Throughout the beginning of this season, the Tennessee secondary has shined

the brightest when the pressure was the highest.

The highly-touted preseason rankings have translated into a passing defense

that already has 11 interceptions.

But as successful as Tennessee has been defending opponents' passing games,

they now face their biggest challenge when versatile Georgia quarterback

Quincy Carter makes his Neyland Stadium debut on Saturday evening.

"He's gonna want to come in here and prove a point that he can play in our

house," Tennessee quarterback Tee Martin said.

Martin and Carter fostered a friendship last January when they both

attended a football awards ceremony in Atlanta. The two quarterbacks

learned they have more in common than just a similar playing style and a

love for the game and continue to communicate regularly.

"We hardly talk about football," Martin said. "We usually talk about what

we are going to do the next time we see each other."

Not withstanding a pregame rendezvous, the next time the two dynamic

quarterbacks meet will be in this weekend's SEC matchup of top-10

teams.

In addition to all the intangibles that Carter brings to the Bulldogs, the

Tennessee secondary will be under the added pressure of trying to impress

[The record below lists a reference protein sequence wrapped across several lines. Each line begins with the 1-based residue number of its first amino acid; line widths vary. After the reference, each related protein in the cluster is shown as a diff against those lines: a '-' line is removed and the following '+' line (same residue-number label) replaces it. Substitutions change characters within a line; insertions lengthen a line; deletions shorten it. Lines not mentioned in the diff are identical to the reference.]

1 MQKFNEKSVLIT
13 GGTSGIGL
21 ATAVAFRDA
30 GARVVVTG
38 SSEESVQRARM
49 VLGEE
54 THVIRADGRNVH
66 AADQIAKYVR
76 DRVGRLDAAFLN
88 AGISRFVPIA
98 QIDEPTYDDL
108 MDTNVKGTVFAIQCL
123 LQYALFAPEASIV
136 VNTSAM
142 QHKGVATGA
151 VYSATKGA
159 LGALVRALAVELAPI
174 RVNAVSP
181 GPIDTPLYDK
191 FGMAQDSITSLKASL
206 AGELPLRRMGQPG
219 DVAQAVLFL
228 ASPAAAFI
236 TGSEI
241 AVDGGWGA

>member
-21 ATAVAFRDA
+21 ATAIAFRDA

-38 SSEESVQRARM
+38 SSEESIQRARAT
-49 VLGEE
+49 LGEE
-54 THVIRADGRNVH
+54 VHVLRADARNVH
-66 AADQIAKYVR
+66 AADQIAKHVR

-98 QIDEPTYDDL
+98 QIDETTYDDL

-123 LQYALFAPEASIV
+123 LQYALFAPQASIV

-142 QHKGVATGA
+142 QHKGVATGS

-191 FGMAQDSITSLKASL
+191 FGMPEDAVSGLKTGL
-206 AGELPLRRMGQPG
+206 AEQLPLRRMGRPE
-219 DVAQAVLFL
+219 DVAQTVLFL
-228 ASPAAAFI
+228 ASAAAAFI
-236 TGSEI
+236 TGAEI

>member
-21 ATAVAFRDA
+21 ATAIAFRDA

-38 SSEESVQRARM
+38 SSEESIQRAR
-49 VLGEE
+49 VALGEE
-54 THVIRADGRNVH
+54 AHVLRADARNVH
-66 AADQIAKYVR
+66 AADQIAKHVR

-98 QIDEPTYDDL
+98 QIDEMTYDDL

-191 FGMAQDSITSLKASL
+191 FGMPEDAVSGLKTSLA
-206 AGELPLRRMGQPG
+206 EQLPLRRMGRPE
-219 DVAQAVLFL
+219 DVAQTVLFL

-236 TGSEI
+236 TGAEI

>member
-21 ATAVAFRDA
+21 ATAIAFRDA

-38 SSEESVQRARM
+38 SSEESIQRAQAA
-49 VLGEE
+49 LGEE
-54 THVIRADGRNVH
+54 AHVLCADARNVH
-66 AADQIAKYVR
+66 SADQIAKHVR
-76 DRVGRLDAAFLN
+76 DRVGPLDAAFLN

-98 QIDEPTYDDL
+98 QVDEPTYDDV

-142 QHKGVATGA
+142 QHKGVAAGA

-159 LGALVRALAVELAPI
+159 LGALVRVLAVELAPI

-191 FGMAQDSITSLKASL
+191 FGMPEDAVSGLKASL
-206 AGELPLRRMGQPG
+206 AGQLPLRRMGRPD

and simultaneously depress Georgia's defensive coordinator, Kevin

Ramsey.

Ramsey was the architect of the stellar Tennessee secondary and a key

ingredient to the Vols' success that led to the national championship.

After last season ended, Ramsey accepted the defensive coordinator job at

Georgia.

"(Georgia tries) to make you execute; it's kind of what we do defensively,"

Tennessee Head Coach Phil Fulmer said. "That's probably the reason coach

Donnan hired Kevin. We've done it as well as anyone around and Kevin has

done a good job."

While the secondary was initially upset over the loss of Ramsey, the

players came to understand Ramsey's move and appreciate what he had

accomplished during his coaching stint at UT.

"I think that was for the best, that he did what he had to do," safety Deon

Grant said. "I just took what he taught me and use it in my

perspective."

In Georgia, Ramsey has inherited a defense loaded with weapons, but has yet

to reach their potential.

Currently the Bulldogs are No. 8 in the conference in defense, allowing 340

total yards per game. However, the Bulldogs do lead the SEC in turnover

margin with seven fumble recoveries and five interceptions for a plus-5

turnover ratio.

The Bulldogs are led on defense by outside linebacker Boss Bailey, the

brother of first-round draft pick Champ Bailey, who has tallied 22 tackles

on the season. Bailey is assisted on defense by fellow linebacker Will

Witherspoon, who has made 21 tackles.

Even though he's not the starting cornerback, junior Jamie Henderson leads

the Bulldogs with three interceptions.

"They've got a good strong defense that can pressure you from the inside or

the outside," Fulmer said.

With Ramsey only a year removed from the Tennessee program, there are

concerns that his knowledge of the offense will allow a slight

advantage.

"With Coach Ramsey being on the defensive coordinator, he is going to know

our offense," said running back Travis Henry, "but we just have to run the

ball hard and play Tennessee football."

However, it could be said that Tennessee has the edge on offense. Knowing

how Ramsey prefers to defend certain areas of the UT offense may give

Tennessee a edge in the play-calling department.